Reflecting upon Lent

I struggle with not turning Lent into a time to start new, good habits or breaking old negative ones. Or about sacrificing things I like to do. Or about losing weight. Because when I take a hard look at all of those things, they’re about me. Not about him and his sacrifice.

I’ve only recently tried to observe Lent, and I’ve never made it through the 40 days without forgetting (or ignoring) my commitment. So this year, I’ve spent a lot of time praying about Lent and what to do. I felt like God was asking me to participate; I just didn’t know how. I didn’t want this year to be like last year . . . and the one before.

As I reflected upon what Lent means and it’s purpose, my focal point became clear. Lent is a time of cleansing and preparing for the Holy Week. An invitation to enter into the fullness of the cross: the sacrifice and the purification found there. My preparations are to honor him, remember who he is and what he has done and how he loves so perfectly.

And so my Lenten fast and preparation will reflect that theme this year: cleansing. In my actions, in my attitude, in my physical space. Ever pointing me back to the cross. To Jesus.



  1. I agree–so many times we treat Lent more like a New Year’s Resolution with a kick. But Lent is about repentance and preparation for Easter. As we move through the liturgical year, it’s the time when we enter into Christ’s 40-day fast in the wilderness as he prepared for the beginning of his ministry. It also recalls Jonah’s time in the belly of the whale, the Israelites’ wanderings in the wilderness for 40 years, the 40-day flood that cleansed the earth in Noah’s time.
    It strips away. It may be a time of temptation. It begs the question: “For what is God preparing us for?”
    Lent is a beautiful time. The last time we had this time of preparation and anticipation was Advent–and look how that ended!

  2. Thank you so much for writing this…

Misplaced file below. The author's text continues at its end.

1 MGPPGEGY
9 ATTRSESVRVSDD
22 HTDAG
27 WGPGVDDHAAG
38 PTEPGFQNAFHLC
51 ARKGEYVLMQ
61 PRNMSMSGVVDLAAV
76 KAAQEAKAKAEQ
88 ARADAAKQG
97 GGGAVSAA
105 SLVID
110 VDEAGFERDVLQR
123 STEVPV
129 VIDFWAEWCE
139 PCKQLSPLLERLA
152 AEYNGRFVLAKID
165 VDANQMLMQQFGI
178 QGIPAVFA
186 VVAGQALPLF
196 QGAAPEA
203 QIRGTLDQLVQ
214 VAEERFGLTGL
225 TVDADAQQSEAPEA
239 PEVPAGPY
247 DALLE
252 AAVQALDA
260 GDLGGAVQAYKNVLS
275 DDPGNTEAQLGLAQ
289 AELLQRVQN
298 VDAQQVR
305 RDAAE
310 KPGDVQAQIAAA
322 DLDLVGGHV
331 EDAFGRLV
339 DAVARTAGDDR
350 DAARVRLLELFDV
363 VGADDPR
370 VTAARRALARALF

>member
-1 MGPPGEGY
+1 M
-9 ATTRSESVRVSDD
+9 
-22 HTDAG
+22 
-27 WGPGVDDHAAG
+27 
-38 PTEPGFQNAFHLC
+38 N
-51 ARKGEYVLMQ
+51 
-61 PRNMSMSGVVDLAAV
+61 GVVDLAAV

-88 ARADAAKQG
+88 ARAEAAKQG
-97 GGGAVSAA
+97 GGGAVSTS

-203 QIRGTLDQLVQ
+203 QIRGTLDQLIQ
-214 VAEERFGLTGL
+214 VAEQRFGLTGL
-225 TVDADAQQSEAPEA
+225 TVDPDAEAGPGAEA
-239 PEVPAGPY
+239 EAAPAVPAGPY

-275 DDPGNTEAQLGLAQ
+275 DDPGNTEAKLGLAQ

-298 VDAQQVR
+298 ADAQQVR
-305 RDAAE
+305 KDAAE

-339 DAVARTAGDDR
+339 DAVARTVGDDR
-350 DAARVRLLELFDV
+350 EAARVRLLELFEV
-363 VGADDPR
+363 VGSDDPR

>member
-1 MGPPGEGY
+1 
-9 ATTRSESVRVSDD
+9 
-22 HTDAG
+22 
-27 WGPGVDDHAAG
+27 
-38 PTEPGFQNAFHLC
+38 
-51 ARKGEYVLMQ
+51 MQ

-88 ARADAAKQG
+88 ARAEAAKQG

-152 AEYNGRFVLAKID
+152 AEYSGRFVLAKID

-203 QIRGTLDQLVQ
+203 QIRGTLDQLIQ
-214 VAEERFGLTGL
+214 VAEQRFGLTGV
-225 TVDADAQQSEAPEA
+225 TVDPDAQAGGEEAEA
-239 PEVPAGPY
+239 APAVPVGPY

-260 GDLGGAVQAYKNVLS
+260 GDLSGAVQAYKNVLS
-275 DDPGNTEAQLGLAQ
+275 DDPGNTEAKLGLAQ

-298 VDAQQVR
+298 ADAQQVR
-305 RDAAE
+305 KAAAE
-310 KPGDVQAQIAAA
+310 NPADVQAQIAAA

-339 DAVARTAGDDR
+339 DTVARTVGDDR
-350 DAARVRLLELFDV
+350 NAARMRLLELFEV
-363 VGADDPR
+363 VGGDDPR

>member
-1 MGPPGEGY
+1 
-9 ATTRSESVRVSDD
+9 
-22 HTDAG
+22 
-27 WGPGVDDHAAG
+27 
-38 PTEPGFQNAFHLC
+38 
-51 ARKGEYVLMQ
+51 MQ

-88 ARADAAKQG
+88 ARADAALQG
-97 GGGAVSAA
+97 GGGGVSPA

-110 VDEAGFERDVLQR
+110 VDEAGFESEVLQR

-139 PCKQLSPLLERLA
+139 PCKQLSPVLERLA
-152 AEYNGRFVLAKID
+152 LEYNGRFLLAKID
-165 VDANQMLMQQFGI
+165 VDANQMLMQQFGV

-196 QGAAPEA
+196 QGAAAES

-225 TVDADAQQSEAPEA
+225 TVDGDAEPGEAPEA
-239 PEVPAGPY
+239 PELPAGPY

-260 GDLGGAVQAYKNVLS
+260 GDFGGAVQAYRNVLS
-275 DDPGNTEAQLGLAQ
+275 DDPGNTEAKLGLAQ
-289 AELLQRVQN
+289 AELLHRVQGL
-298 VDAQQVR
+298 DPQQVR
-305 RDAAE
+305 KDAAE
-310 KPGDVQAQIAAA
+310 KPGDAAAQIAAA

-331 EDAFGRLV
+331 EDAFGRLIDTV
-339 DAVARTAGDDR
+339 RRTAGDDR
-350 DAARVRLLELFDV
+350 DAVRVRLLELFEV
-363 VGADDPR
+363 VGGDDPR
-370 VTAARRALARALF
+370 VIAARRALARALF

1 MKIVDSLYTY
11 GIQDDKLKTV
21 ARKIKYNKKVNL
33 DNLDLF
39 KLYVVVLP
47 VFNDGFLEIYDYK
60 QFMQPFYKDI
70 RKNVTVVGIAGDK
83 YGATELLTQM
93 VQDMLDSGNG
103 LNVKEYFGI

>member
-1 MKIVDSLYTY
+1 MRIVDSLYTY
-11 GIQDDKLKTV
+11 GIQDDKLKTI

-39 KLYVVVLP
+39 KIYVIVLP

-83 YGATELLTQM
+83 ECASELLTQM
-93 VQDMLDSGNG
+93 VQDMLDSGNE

I was thinking just this morning how Christian women (in particular) tend to use this Lenten season to focus on those things that in someway give some kickback to our self. Our flesh.

    One thing in particular that drives me insane is when we take such a holy time of the year and turn it into a diet plan.

    As I have spent the batter half of this last year really seeking to write about Truth, in particular for the True Campaign, the Lord has opened my eyes to this phenomena…not only in the lives of those around me, but in my life as well.

    I too have decided to use this Lenten season as a means to draw nearer to the Lord, to truly sit at His feet. To stop making this time of the year to give up things that really have very little relevance in my relationship with Christ. I could give up chocolate. I could give up snacking. I could make new promises to change…but the reality is that, for me, giving up these things has never brought about spiritual change. It has never seen the fruit of 40 days closer to God. It has never helped me to rejoice in the Truth of Easter: That he gave his life for a sinner like me. And now I can call Him friend…I can hardly type those words they mean so much to me.

    Anyway, I’ll step off my box now, but I wanted to thank you for being transparent. It helps me!

  3. Pingback: Lenten Pitfalls |

  4. This is so true! As a former Catholic I had not “done Lent” for many years….for a long time, it was a stumbling block for me. I have always loved the idea of Lent but was afraid it would make me fall back on man-made rules, and I can see where in the past I used it as an self-control issue rather than a focus-on-God issue. This is the first year that I have returned to the idea of Lent, and I can better appreciate its value. Thanks for your post, it really helped me sort some feelings out!

  5. spaghettipie, I haven’t been here in a while. Glad to see you still writing. Thanks for the good reflection.

    I like Heather’s description: “New Year’s Resolution with a kick.”

  6. ben

    yo – great minds think alike. after italy, before wreck, i wrote down some thoughts on lent too. and different note, just mentioned you and your hubby in a post today, for your humor and screw jokes

  7. Pingback: Reflecting upon Lent « spaghettipie

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